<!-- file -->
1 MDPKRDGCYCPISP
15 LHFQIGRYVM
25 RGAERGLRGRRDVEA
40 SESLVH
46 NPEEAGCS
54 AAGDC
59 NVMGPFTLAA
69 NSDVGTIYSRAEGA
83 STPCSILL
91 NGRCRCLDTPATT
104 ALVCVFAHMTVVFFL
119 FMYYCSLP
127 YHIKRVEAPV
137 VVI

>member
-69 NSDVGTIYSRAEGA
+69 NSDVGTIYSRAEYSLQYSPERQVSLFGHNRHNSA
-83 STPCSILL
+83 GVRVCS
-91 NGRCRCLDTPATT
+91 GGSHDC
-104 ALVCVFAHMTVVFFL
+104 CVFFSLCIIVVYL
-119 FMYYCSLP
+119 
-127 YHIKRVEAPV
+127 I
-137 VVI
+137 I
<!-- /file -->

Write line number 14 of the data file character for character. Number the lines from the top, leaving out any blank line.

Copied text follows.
137 VVI